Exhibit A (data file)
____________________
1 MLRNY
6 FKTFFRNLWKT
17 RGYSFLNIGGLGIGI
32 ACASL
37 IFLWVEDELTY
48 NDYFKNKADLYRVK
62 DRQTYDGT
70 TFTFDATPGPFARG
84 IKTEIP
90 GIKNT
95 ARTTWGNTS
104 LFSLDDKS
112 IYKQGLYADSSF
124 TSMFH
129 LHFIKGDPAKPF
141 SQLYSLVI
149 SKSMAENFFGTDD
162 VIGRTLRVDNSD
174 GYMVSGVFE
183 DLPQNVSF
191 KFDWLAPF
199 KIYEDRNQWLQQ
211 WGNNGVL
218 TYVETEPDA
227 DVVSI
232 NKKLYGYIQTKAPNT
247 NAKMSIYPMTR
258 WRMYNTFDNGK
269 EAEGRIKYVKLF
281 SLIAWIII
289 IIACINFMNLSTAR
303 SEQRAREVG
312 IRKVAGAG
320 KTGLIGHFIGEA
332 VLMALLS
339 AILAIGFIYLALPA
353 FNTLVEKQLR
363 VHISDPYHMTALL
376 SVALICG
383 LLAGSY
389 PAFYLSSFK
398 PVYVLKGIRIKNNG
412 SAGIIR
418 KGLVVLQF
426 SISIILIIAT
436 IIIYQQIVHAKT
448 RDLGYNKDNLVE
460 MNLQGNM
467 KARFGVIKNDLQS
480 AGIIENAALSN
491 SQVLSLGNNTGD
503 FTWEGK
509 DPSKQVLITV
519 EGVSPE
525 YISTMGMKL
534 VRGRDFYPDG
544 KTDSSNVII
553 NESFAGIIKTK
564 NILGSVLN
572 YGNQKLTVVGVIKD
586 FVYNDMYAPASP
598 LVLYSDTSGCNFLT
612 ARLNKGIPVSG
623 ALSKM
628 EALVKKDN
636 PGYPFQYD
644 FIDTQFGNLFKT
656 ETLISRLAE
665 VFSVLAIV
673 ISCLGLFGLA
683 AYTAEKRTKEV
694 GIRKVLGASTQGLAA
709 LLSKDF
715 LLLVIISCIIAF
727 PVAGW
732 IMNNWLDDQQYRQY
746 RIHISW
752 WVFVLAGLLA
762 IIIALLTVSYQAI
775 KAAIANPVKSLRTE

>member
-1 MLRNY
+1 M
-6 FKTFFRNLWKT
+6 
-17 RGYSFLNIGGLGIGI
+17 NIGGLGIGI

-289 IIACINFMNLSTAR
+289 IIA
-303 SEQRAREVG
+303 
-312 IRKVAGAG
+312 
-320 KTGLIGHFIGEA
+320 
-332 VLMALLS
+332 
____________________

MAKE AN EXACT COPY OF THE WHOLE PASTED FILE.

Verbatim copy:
1 MLRNY
6 FKTFFRNLWKT
17 RGYSFLNIGGLGIGI
32 ACASL
37 IFLWVEDELTY
48 NDYFKNKADLYRVK
62 DRQTYDGT
70 TFTFDATPGPFARG
84 IKTEIP
90 GIKNT
95 ARTTWGNTS
104 LFSLDDKS
112 IYKQGLYADSSF
124 TSMFH
129 LHFIKGDPAKPF
141 SQLYSLVI
149 SKSMAENFFGTDD
162 VIGRTLRVDNSD
174 GYMVSGVFE
183 DLPQNVSF
191 KFDWLAPF
199 KIYEDRNQWLQQ
211 WGNNGVL
218 TYVETEPDA
227 DVVSI
232 NKKLYGYIQTKAPNT
247 NAKMSIYPMTR
258 WRMYNTFDNGK
269 EAEGRIKYVKLF
281 SLIAWIII
289 IIACINFMNLSTAR
303 SEQRAREVG
312 IRKVAGAG
320 KTGLIGHFIGEA
332 VLMALLS
339 AILAIGFIYLALPA
353 FNTLVEKQLR
363 VHISDPYHMTALL
376 SVALICG
383 LLAGSY
389 PAFYLSSFK
398 PVYVLKGIRIKNNG
412 SAGIIR
418 KGLVVLQF
426 SISIILIIAT
436 IIIYQQIVHAKT
448 RDLGYNKDNLVE
460 MNLQGNM
467 KARFGVIKNDLQS
480 AGIIENAALSN
491 SQVLSLGNNTGD
503 FTWEGK
509 DPSKQVLITV
519 EGVSPE
525 YISTMGMKL
534 VRGRDFYPDG
544 KTDSSNVII
553 NESFAGIIKTK
564 NILGSVLN
572 YGNQKLTVVGVIKD
586 FVYNDMYAPASP
598 LVLYSDTSGCNFLT
612 ARLNKGIPVSG
623 ALSKM
628 EALVKKDN
636 PGYPFQYD
644 FIDTQFGNLFKT
656 ETLISRLAE
665 VFSVLAIV
673 ISCLGLFGLA
683 AYTAEKRTKEV
694 GIRKVLGASTQGLAA
709 LLSKDF
715 LLLVIISCIIAF
727 PVAGW
732 IMNNWLDDQQYRQY
746 RIHISW
752 WVFVLAGLLA
762 IIIALLTVSYQAI
775 KAAIANPVKSLRTE

>member
-1 MLRNY
+1 M
-6 FKTFFRNLWKT
+6 
-17 RGYSFLNIGGLGIGI
+17 NIGGLGIGI

-289 IIACINFMNLSTAR
+289 IIA
-303 SEQRAREVG
+303 
-312 IRKVAGAG
+312 
-320 KTGLIGHFIGEA
+320 
-332 VLMALLS
+332 